Argento v. Sylvania Lighting Services Corporation

Filing 29

ORDER that 16 Motion to Transfer is GRANTED. The Clerk's Office is further DIRECTED to administratively close this case. Signed by Magistrate Judge Nancy J. Koppe on 8/18/15. (Copies have been distributed pursuant to the NEF - MMM)[Transferred from nvd on 8/19/2015.]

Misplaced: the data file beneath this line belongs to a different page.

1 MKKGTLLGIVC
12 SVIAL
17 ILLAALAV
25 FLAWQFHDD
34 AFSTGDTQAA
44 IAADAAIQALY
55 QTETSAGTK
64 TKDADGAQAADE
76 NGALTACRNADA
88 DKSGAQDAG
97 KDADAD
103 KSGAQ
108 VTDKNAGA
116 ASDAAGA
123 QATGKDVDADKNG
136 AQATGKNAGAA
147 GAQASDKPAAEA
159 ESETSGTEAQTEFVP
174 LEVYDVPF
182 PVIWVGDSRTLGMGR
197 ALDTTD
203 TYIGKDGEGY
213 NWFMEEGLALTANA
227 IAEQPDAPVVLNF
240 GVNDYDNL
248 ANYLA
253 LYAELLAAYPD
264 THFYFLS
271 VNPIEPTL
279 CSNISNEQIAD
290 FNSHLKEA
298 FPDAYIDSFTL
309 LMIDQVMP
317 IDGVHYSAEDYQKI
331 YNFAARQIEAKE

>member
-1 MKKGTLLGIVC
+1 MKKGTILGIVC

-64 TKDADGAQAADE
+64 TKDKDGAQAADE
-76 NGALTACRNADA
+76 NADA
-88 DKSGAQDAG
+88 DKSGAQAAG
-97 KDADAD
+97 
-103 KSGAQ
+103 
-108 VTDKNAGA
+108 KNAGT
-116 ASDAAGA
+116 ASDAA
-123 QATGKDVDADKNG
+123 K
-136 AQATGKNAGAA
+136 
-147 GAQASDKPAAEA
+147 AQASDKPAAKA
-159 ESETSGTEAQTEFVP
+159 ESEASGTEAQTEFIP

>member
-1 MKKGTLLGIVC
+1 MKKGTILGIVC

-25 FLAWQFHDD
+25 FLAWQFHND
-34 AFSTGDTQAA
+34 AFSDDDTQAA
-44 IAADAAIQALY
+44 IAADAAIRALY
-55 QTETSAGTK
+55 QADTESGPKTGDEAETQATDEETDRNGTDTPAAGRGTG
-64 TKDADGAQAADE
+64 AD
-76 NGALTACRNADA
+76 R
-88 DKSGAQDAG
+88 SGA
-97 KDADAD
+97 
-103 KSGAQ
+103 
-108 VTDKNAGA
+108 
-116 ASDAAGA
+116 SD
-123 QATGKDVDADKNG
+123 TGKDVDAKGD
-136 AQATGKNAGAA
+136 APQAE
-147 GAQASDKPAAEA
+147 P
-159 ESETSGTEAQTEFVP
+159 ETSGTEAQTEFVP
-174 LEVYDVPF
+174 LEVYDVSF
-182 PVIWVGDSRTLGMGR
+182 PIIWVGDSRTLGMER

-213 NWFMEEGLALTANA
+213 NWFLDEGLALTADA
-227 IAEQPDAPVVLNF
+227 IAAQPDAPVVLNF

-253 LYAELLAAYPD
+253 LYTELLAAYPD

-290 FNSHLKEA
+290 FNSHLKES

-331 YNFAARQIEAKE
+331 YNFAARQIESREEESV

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1 2 3 4 5 UNITED STATES DISTRICT COURT 6 DISTRICT OF NEVADA 7 RONALD ARGENTO, et al., 8 9 10 11 12 ) ) Plaintiff(s), ) ) vs. ) ) SYLVANIA LIGHTING SERVICES CORP., ) ) Defendant(s). ) __________________________________________) Case No. 2:15-cv-01277-JAD-NJK ORDER TRANSFERRING SUBPOENARELATED MOTIONS (Docket Nos. 1, 15, 16) 13 Pending before the Court is Plaintiffs’ renewed motion to transfer pursuant to Rule 45(f). Docket 14 No. 16.1 Subpoenaed nonparty Clark County School District (“CCSD”) filed a response in opposition. 15 Docket No. 20. Defendant also filed a response in opposition. Docket No. 23. Plaintiffs filed a reply. 16 Docket No. 26. The Court finds the motion properly resolved without oral argument. See Local Rule 78-2. 17 For the reasons discussed more fully below, the motion to transfer is hereby GRANTED. 18 I. BACKGROUND 19 On February 19, 2013, Plaintiffs initiated a lawsuit in the District of Arizona bringing claims for 20 unpaid wages and overtime. Argento v. Sylvania Lighting Servs. Corp., Case No. 2:13-cv-00351-HRH (D. 21 Ariz.) (hereinafter “Arizona litigation”).2 As part of that litigation, a subpoena was issued from the District 22 of Arizona that Plaintiffs served on CCSD in July 2014. See, e.g., Docket No. 28-1. That subpoena sought 23 documents from CCSD, including alarm code logs and records from the CCSD Police Department 24 concerning the times Sylvania employees would arrive and depart from the schools. See id. at 8. 25 26 1 27 2 28 Unless otherwise noted, references to “Rules” refer to the Federal Rules of Civil Procedure. Citations to the record in the Arizona litigation will be referenced as “Arizona Litigation, Docket No. __.” Citations to the record in this case will be referenced as “Docket No. __.” 1 Defendant thereafter filed a motion to quash that subpoena in the District of Arizona. Arizona 2 Litigation, Docket No. 80. Defendant argued that, inter alia, the above documents were not relevant to the 3 Arizona litigation. See id. at 3-4. On August 26, 2014, Judge Holland3 resolved that motion to quash, 4 concluding in pertinent part as follows: 5 Plaintiffs seek alarm system reports and security logs through their subpoenas to third parties. There is apparently conflicting evidence as to whose employees were responsible for arming and disarming school alarm systems at the beginning and end of the work day. These records may be relevant or lead to relevant information if the records maintained by the third-party employers of defendant either disclose the identity of the persons arming or disarming the security systems or disclose the identity of the non-school employees who are admitted and also record the dates and times associated with alarm system and/or access activity. 6 7 8 9 10 Arizona Litigation, Docket No. 110. 11 Following issuance of the order resolving Defendant’s motion to quash, Plaintiffs engaged in a 12 lengthy meet-and-confer process with CCSD regarding the subpoena. See Docket No. 16-1. Unable to 13 reach an agreement, Plaintiffs filed in the District of Arizona a motion to compel CCSD to comply with 14 the subpoena. Arizona Litigation, Docket No. 179. Noting that the subpoena at issue required compliance 15 in this District rather than in the District of Arizona, Judge Holland concluded that the motion to compel 16 was filed in the wrong district and denied it on those grounds. Id. Judge Holland also noted that “Plaintiffs 17 may move to reinstate the instant motion when and if the matter of enforcement of the plaintiffs’ subpoena 18 is transferred by the Nevada District Court to [the District of Arizona].” Id. 19 Plaintiffs then commenced a miscellaneous action in this case by filing a motion to compel, along 20 with a motion to transfer the motion to compel to the District of Arizona. Docket Nos. 1, 2. The Court 21 denied without prejudice the motion to transfer so that the parties could better address case law emanating 22 from within this Circuit and this District. Docket No. 10. Plaintiffs then renewed the motion to transfer, 23 Docket No. 16, which is now fully briefed.4 24 25 26 27 28 3 Judge H. Russel Holland, a United States District Judge in the District of Alaska, is sitting by designation on the underlying litigation in the District of Arizona. See Arizona Litigation, Docket No. 11. 4 Although not ordered to do so, Plaintiffs also re-filed their motion to compel. Docket No. 15. 2 1 II. MAGISTRATE JUDGE AUTHORITY 2 The pending motion to transfer has been referred to the undersigned magistrate judge. Before 3 turning to the merits of the pending motion, the Court evaluates its authority to decide it. The authority 4 of the undersigned magistrate judge is derived from 28 U.S.C. § 636, which generally provides magistrate 5 judges with the authority to “hear and determine” non-dispositive matters. See 28 U.S.C. § 636(b)(1)(A); 6 see also S.E.C. v. CMKM Diamonds, Inc., 729 F.3d 1248, 1259 (9th Cir. 2013). By contrast, dispositive 7 matters are sometimes referred to magistrate judges, but in those circumstances a magistrate judge submits 8 a recommendation to the assigned district judge that is subject to the district judge’s de novo review. See 9 28 U.S.C. § 636(b)(1)(B); see also CMKM Diamonds, 729 F.3d at 1259-60. Section 636 specifically 10 enumerates eight different types of motions to be treated as “dispositive.” See 28 U.S.C. § 636(b)(1)(A)- 11 (B).5 When a motion falls outside of those expressly enumerated as dispositive, courts turn to a “functional 12 approach” of looking to the nature and effect of the pending motion to determine whether the resulting 13 order should be considered dispositive in nature. See Flam v. Flam, 788 F.3d 1043, 1046-47 (9th Cir. 14 2015) (holding that an order granting a motion to remand to state court is dispositive because the remand 15 order is dispositive of all federal proceedings). 16 Courts are in agreement that Rule 45(f) motions to transfer fall within the gambit of non-dispositive 17 matters properly determined by a magistrate judge. See, e.g., San Juan Cable LLC v. DISH Network LLC, 18 2015 WL 500631, *2 (D. Colo. Jan. 23, 2015) (citing Elliott v. Mission Trust Servs., LLC, 2014 WL 19 6772474, *2 (W.D. Tex. Dec. 1, 2014) and Agincourt Gaming, LLC v. Zynga, Inc., 2014 WL 4079555, *2 20 (D. Nev. Aug. 15, 2014)). In ruling on whether to transfer subpoena-related motions, the Court is not 21 depriving a party of a federal forum to resolve a dispute but is rather transferring the authority to resolve 22 the discovery dispute to another federal court. Cf. Pavao v. Unifund CCR Partners, 934 F. Supp. 2d 1238, 23 1241 n.1 (S.D. Cal. 2013) (collecting cases that transfers under 28 U.S.C. § 1404(a) are considered non- 24 dispositive). The nondispositive nature of the resulting order is not altered by the fact that a Rule 45(f) 25 motion to transfer comes before the Court in the context of a miscellaneous action based entirely on the 26 27 28 5 The Federal Rules of Civil Procedure similarly differentiate between nondispositive and dispositive matters handled by magistrate judges. See Fed. R. Civ. P. 72. 3 1 disputed subpoenas, even though the resolution of the motion to transfer may be dispositive of the 2 miscellaneous action and result in the administrative closing of that case. Agincourt Gaming, 2014 WL 3 4079555, at *2 (citing Feist v. RCN Corp., 2012 WL 4835038, *1 (N.D. Cal. Oct. 4, 2012)); see also 4 Cognate BioServices, Inc. v. Smith, 2015 WL 1256499, *6 n.19 (D. Md. Mar. 17, 2015). Accordingly, the 5 undersigned has the authority to resolve the motion to transfer that is currently pending before the Court. 6 III. APPLICABLE VERSION OF RULE 45 7 Before the Court turns to the underlying dispute, it will also address the threshold issue of which 8 version of the applicable rules govern its analysis. The Court’s analysis in deciding disputes regarding 9 subpoenas served on nonparties is governed by Rule 45. See, e.g., Agincourt Gaming, 2014 WL 4079555, 10 at *2 (citing Paws Up Ranch, LLC v. Green, 2013 WL 6184940, *1 (D. Nev. Nov. 22, 2013)). Significant 11 changes were made to Rule 45 through the 2013 amendments, which went into effect on December 1, 2013. 12 See Wultz v. Bank of China, Ltd., 304 F.R.D. 38, 42 (D.D.C. 2014). “In its order adopting the 2013 13 amendments to Rule 45, the Supreme Court specified the amendments would govern in all proceedings 14 commenced after December 1, 2013, and, ‘insofar as just and practicable, all proceedings then pending.’” 15 Garden City Emps.’ Retirement Sys. v. Psychiatric Solutions, Inc., 2014 WL 272088, *3 (E.D. Pa. Jan. 24, 16 2014). 17 In this case, the underlying Arizona litigation was commenced on or about February 19, 2013, but 18 the disputed subpoena was served in July 2014, and the miscellaneous proceeding in this Court challenging 19 that subpoena was initiated on June 18, 2015. Hence, the underlying Arizona proceedings commenced 20 prior to December 1, 2013, but the subpoena-related proceedings commenced after that date. The parties 21 do not dispute that it would be “just and practicable” for the Court to apply the current version of Rule 45 22 in these circumstances, and the Court finds it proper to do so. 23 IV. STANDARDS AND ANALYSIS 24 The issue presently before the Court is whether Plaintiffs’ motion to compel should be decided by 25 this Court–as the court for the district where compliance with the subpoena is required–or by the District 26 of Arizona–as the court that issued the subpoena and home to the underlying litigation. As discussed in 27 more detail below, the Court finds that the motion to compel should be decided by the District of Arizona 28 as the issuing court. 4 1 A. 2 The pending motion to transfer centers on the recently-enacted Rule 45(f). Prior to the 2013 3 amendments, subpoenas for depositions or production of documents were issued from the court for the 4 district where compliance is required, and the power to quash or modify any issued subpoenas was reserved 5 to that court. See Wultz, 304 F.R.D. at 42. Under the new rule, “[a] subpoena must issue from the court 6 where the action is pending.” Fed. R. Civ. P. 45(a)(2). While the court where the action is pending issues 7 subpoenas, the authority to adjudicate a motion to compel arising out of those subpoenas is vested with the 8 court where compliance is required. See Fed. R. Civ. P. 45(d)(2)(B)(i) (“the serving party may move the 9 court for the district where compliance is required for an order compelling production or inspection”); see 10 also Fed. R. Civ. P. 37(a)(2) (“A motion for an order to a nonparty must be made in the court where 11 discovery is or will be taken”). The new rule also provides a vehicle for transferring such motions to the 12 issuing court: “When the court where compliance is required did not issue the subpoena, it may transfer a 13 motion under this rule to the issuing court if the person subject to the subpoena consents or if the court finds 14 exceptional circumstances.” Fed. R. Civ. P. 45(f). In short, the rules now provide that subpoenas are issued 15 from the court where the action is pending, while motion practice arising out of those subpoenas is decided 16 by the court where compliance is required absent that court transferring the matter to the court where the 17 action is pending.6 Standards 18 The party seeking a Rule 45(f) transfer bears the burden of showing that exceptional circumstances 19 are present. Music Group Macao Commercial Offshore Ltd. v. Does, ___ F. Supp. 3d ____, 2015 WL 20 930249, *3 (N.D. Cal. Mar. 2, 2015); see also Agincourt Gaming, 2014 WL 4079555, at *6. Whether to 21 transfer a subpoena-related motion is committed to the discretion of the court where compliance is required. 22 See Moon Mountain Farms, LLC v. Rural Community Ins. Co., 301 F.R.D. 426, 429 (N.D. Cal. 2014). A 23 determination of whether “exceptional circumstances” exists turns on the particular facts of each case. 24 Agincourt Gaming, 2014 WL 4079555, at *6. “While a prime concern is to avoid burdens on local 25 nonparties subject to subpoenas, this interest of the nonparty in obtaining local resolution of the motion, 26 27 28 6 If necessary to enforce the resulting order, the issuing court may transfer the matter back to the court where compliance is required. See Fed. R. Civ. P. 45(f). 5 1 must be balanced with the interests in ensuring the efficient, fair and orderly progress of ongoing litigation 2 before the issuing court.” Judicial Watch, Inc. v. Valle Del Sol, Inc., 307 F.R.D. 30, 34 (D.D.C. 2014) 3 (internal alterations and quotations omitted). The court considering the transfer motion should not assume 4 that the issuing court is in a better position to resolve subpoena-related motions. In re UBS Fin’l Servs., 5 Inc. of Puerto Rico Securities Litig., ___ F. Supp. 3d ____, 2015 WL 4148857, *1 (D.D.C. July 9, 2015). 6 Nonetheless, “transfer may be warranted in order to avoid disrupting the issuing court’s management of 7 the underlying litigation, as when the court has already ruled on issues presented by the motion or the same 8 issues are likely to arise in discovery in many districts,” so long as those interests outweigh the interests 9 of the subpoenaed party in obtaining local resolution of the motion. Moon Mountain, 301 F.R.D. at 428 10 (quoting Fed. R. Civ. P. 45(f) Advisory Committee Notes (2013)).7 11 B. 12 Analysis 1. Waiver 13 Plaintiffs argue that Defendant’s objections to transferring the motion to compel were implicitly 14 waived by Defendant when it filed a motion to quash in the District of Arizona. Docket No. 26 at 2. There 15 is some force to this argument. It is certainly noteworthy that Defendant now opposes transferring 16 Plaintiffs’ motion to compel to the District of Arizona despite Defendant itself previously invoking that 17 court’s jurisdiction to challenge the exact same subpoena through a motion to quash and then receiving a 18 ruling on that motion to quash on issues that overlap with those presented in the briefing on the motion to 19 compel. It violates fundamental principles of both fairness and efficient judicial case management to allow 20 a party to challenge the same subpoena twice in two different courts. Cf. St. Jude Medical S.C., Inc. v. 21 Janssen-Counotte, ___ F. Supp. 3d ____, 2015 WL 2359568, *13 (D. Or. May 18, 2015). Ultimately, 22 however, the Court need not resolve the waiver argument in this case because CCSD has also opposed the 23 24 25 26 27 28 7 In conducting this analysis, the Court will at times refer to arguments raised in the briefing on Plaintiffs’ motion to compel. The Court addresses these arguments solely to discuss overlapping issues with the Arizona litigation and which court is better suited to address the arguments raised. The Court herein expresses no opinion as to the merits of the pending motion to compel. 6 1 motion to transfer8 and the Court finds Defendant’s arguments unpersuasive even considering them on the 2 merits. 3 2. Judicial Economy 4 The Court finds that judicial economy militates strongly in favor of transfer. The issuing court has 5 already reviewed the subpoena now in dispute here in resolving Defendant’s motion to quash. See, e.g., 6 Docket No. 28-3. In doing so, the issuing court has also already ruled on the scope of relevant documents 7 for which production is required under the subpoena. See Arizona Litigation, Docket No. 110. Defendant 8 appears to argue that the issuing court’s previous ruling is only “tangentially related” to the pending dispute. 9 See Docket No. 23 at 6 (citing CMB Expert, LLC v. Atteberry, 2014 WL 2197840, *2 (N.D. Tex. May 27, 10 2014)). Such a contention is belied by the fact that the issuing court ruled on a relevance argument as to 11 the exact subpoena currently in dispute here and Defendant itself points to that order as dictating how this 12 Court should resolve the pending motion to compel. See, e.g., Docket No. 22 at 7-8 (construing what is 13 or is not relevant “per the Arizona Court’s order”); Docket No. 23 at 4 (asserting that this Court needs to 14 simply “review and apply” the previous order). The issuing court has already outlined the contours of the 15 scope of relevant information sought in the subpoena and judicial economy is furthered by having the 16 issuing court apply that order to the pending motion to compel. 17 CCSD’s primary argument in opposing the motion to compel is that the subpoena is unduly 18 burdensome. See Docket No. 19 at 3-5. In considering an “undue burden” argument, courts generally 19 evaluate whether “the burden or expense of the proposed discovery outweighs its likely benefit, considering 20 the needs of the case, the amount in controversy, the parties’ resources, the importance of the issues at stake 21 in the action, and the importance of the discovery in resolving those issues.” See Fed. R. Civ. P. 22 26(b)(2)(C)(iii); see also St. Jude Medical S.C., Inc. v. Janssen-Counotte, 305 F.R.D. 630, 637 (D. Or. 23 2015) (Rule 26(b)(2)(C)(iii) proportionality provision applies to Rule 45 analysis). Given this case’s 24 litigation history, it certainly appears that the issuing court is better positioned to weigh those competing 25 considerations. Cf. Patriot Nat’l Ins. Group v. Oriska Ins. Co., 973 F. Supp. 2d 173, 176 (N.D.N.Y. 2013) 26 27 28 8 The Court finds unpersuasive Plaintiffs’ arguments that CCSD waived its opportunity to oppose transfer. See Docket No. 26 at 2. 7 1 (because “the court with the most familiarity with the case is better positioned to determine whether the 2 documents are indeed relevant, it follows that the court with the most familiarity could also better balance 3 whatever relevance exists against the need to protect Oriska as a non-party”). 4 5 In short, the current discovery dispute overlaps with the dispute already decided by the issuing court, and judicial economy is best served by transferring the motion to compel to that court. 6 3. Inconsistent Rulings 7 As noted above, the issuing court has already addressed the subpoena that is currently disputed, 8 ruling that alarm system reports and security logs “may be relevant or lead to relevant information” if the 9 records show the identity and timing associated with this activity. Arizona Litigation, Docket No. 110.9 10 Defendant points to that order as governing the resolution of its relevance argument in opposing the 11 pending motion to compel. See, e.g., Docket No. 22 at 7-8. Defendant then argues that Plaintiffs failed 12 to “proffer any reason for why the District of Nevada cannot review and apply [Judge Holland’s] prior 13 discovery order to the Motion to Compel.” Docket No. 23 at 4. While this Court is no doubt capable of 14 construing and applying an order issued in another District, it makes no sense to do so. How the 15 undersigned and how Judge Holland view the discovery dispute may well differ. The issuing court has 16 already addressed this issue and is in the best position to ensure that the resolution of the pending motion 17 to compel comports with the prior ruling on the motion to quash. The risk of inconsistent rulings further 18 militates in favor of transferring the motion to compel to the District of Arizona. 19 4. Disruption of the Issuing Court’s Management of the Underlying Litigation 20 The Ninth Circuit has consistently reinforced the importance of scheduling orders to the district 21 courts’ ability to manage their docket and control the course of litigation. E.g., Johnson v. Mammoth 22 23 24 25 26 27 28 9 CCSD argues that the “risk of overlapping future rulings is not an exceptional circumstance” warranting transfer. Docket No. 20 at 4 (citing Woods ex rel. United States v. SouthernCare, Inc., 303 F.R.D. 405, 409 (N.D. Ala. 2014)). The decision in Woods does not support CCSD’s position here. That case differentiated between speculative concerns of inconsistencies in future rulings, and concerns regarding inconsistency with orders that have already been issued: “the Advisory Committee’s note only identifies resolution of the motion as disruptive if the issuing court has already ruled on the issues, not if it might rule on them in the future.” Woods, 303 F.R.D. at 408 (emphasis in original). Unlike the situation facing the court in Woods, the issuing court here has already ruled on the disputed subpoena and, in particular, addressed the relevance of the documents sought therein. 8 1 Recreations, Inc., 975 F. 2d 604, 610 (9th Cir. 1992). To that end, district courts are given broad discretion 2 in supervising the pretrial phase of litigation, including in the enforcement of scheduling orders. Zivkovic 3 v. S. Cal. Edison Co., 302 F.3d 1080, 1087 (9th Cir. 2002). 4 One of the arguments at issue on the underlying motion to compel is whether that motion should 5 be denied as untimely. See Docket No. 24 at 4-5. Plaintiffs argue that such a timeliness issue is best 6 handled by Judge Holland as the judge overseeing management of the underlying litigation, especially since 7 the order resolving the motion to compel may by necessity require adjusting other deadlines that he has set. 8 See Docket No. 26 at 3-4. The Court agrees. The Court can think of few intrusions more disruptive to the 9 issuing court’s ability to manage the underlying litigation than an order from this Court that may well 10 impact the ability of the case to move forward in the District of Arizona on the timetable preferable to 11 Judge Holland. See, e.g., Federal Home Loan Mortgage Corp. v. Deloitte & Touche LLP, ___ F.R.D. ____, 12 2015 WL 3413540, *2-3 (D.D.C. May 28, 2015) (impact that resolution of motion to compel could have 13 on impending discovery deadlines militated in favor of transfer). The potential disruption to the issuing 14 court’s management of the underlying litigation militates heavily in favor of transferring the motion to 15 compel to the District of Arizona. 16 5. Burden on Respondent 17 With the above considerations in mind, the Court turns to the competing interests advanced to deny 18 the motion to transfer. The primary factor to consider in balancing the above is any burden imposed on 19 local non-parties by transferring the motions to the issuing court. “Transferring a motion to the jurisdiction 20 where the underlying litigation is pending . . . will require few, if any, modifications of the written 21 submissions.” Wultz, 304 F.R.D. at 45 (emphasis in original). Moreover, absent unusual circumstances, 22 the cost of litigation alone does not constitute an unfair burden. See Moon Mountain, 301 F.R.D. at 430. 23 In opposing the motion to transfer, CCSD provided a conclusory assertion that “it is far more 24 convenient for CCSD to address the Motion to Compel here in Nevada as it is a local political subdivision 25 of the State of Nevada and has no interests in Arizona.” Docket No. 20 at 5.10 CCSD also asserts that its 26 27 28 10 In support of this assertion, CCSD asserts that its burden in “provid[ing] the requested documents is great.” Docket No. 20 at 4. Whether a subpoenaed nonparty is unduly burdened by complying with the 9 1 witnesses are likely located in this District. Id. The Court does not find any significant burden on CCSD 2 in transferring Plaintiffs’ motion to compel to the District of Arizona. CCSD’s travel concern is far from 3 a foregone conclusion and the Advisory Committee Notes provide guidance as to how to minimize such 4 burden by, inter alia, encouraging transferee courts to allow appearances to be made telephonically in the 5 event that a hearing is deemed to be necessary. See, e.g., Valle del Sol, Inc. v. Kobach, 2014 WL 3818490, 6 *3 (D. Kan. Aug. 4, 2014) (quoting Fed. R. Civ. P. 45(f) Advisory Committee Notes (2013)). At this point, 7 it is not even clear that the District of Arizona would hold a hearing on the motion to compel, see, e.g., D. 8 Ariz. Local Rule 7.2(f) (“The Court may decide motions without oral argument”), let alone that it would 9 require personal attendance at any such hearing. To the extent there may be some additional travel costs 10 imposed due to a transfer, they appear at this point to be speculative and not of a sufficient amount to 11 outweigh the importance of advancing judicial economy, avoiding inconsistent rulings, and preventing 12 disruption of the management of the underlying litigation. See Moon Mountain, 301 F.R.D. at 430. In 13 short, CCSD has presented only cursory explanation regarding any inconvenience it will face by transferring 14 the motion to compel to the District of Arizona. “Almost any subpoenaed party could make the same undue 15 burden arguments that [CCSD] makes here.” Id. (quoting Chem-Aqua, Inc. v. Nalco Co., 2014 WL 16 2645999, *3 (N.D. Tex. June 13, 2014)). The Court finds CCSD’s arguments unconvincing. 17 The Court is also not persuaded by the arguments raised by Defendant asserting that CCSD will be 18 burdened by granting the motion to transfer. Defendant relies heavily on the fact that CCSD is not a large 19 corporation. Docket No. 23 at 5. While it is certainly true that courts are less inclined to find a significant 20 burden on the subpoenaed nonparty when it is a large corporation, see, e.g., Agincourt Gaming, 2014 WL 21 4079555, at *8 (citing In re Subpoena to Kia Motors America, Inc., 2014 WL 2118897, *1 (C.D. Cal. Mar. 22 6, 2014)), that case law does not suggest that a significant burden will always be found so long as the 23 subpoenaed nonparty is not a large corporation. The Court does not find CCSD’s status as a non- 24 25 26 27 28 subpoena is not pertinent to the issue of which court should decide a subpoena-related motion. The “burden of reviewing, assembling, and producing documents is [not] any different depending on which court issues an order for [the subpoenaed nonparty] to do so.” Agincourt Gaming, 2014 WL 4079555, at *8. While that argument may be pertinent to CCSD’s opposition to the motion to compel, the Court does not find it persuasive with respect to the motion to transfer. 10 1 corporation to be significant in this case. Defendant also asserts that CCSD will be burdened by having 2 to obtain out-of-state counsel. Docket No. 23 at 5. The Court finds that argument unpersuasive as Rule 3 45(f) itself expressly provides that a subpoenaed party does not need to obtain out-of-state counsel in the 4 event of a transfer. See Fed. R. Civ. P. 45(f) (“if the attorney for a person subject to a subpoena is 5 authorized to practice in the court where the motion was made, the attorney may file papers and appear on 6 the motion as an officer of the issuing court”); see also Kobach, 2014 WL 3818490, at *5. 7 V. CONCLUSION 8 The Court finds that exceptional circumstances exist in this case warranting transfer of the motion 9 to compel to the District of Arizona based on the fact that a transfer advances judicial economy, avoids the 10 potential for inconsistent rulings, and prevents disruption of the management of the underlying litigation. 11 The Court further finds at most a de minimis burden on CCSD resulting from the transfer. For these 12 reasons, Plaintiffs’ motion to transfer is hereby GRANTED. The motion to compel (Docket Nos. 1, 15) 13 are transferred to the District of Arizona for resolution. The Clerk’s Office is further DIRECTED to 14 administratively close this case. 15 IT IS SO ORDERED. 16 Dated: August 18, 2015 17 18 ________________________________________ NANCY J. KOPPE UNITED STATES MAGISTRATE JUDGE 19 20 21 22 23 24 25 26 27 28 11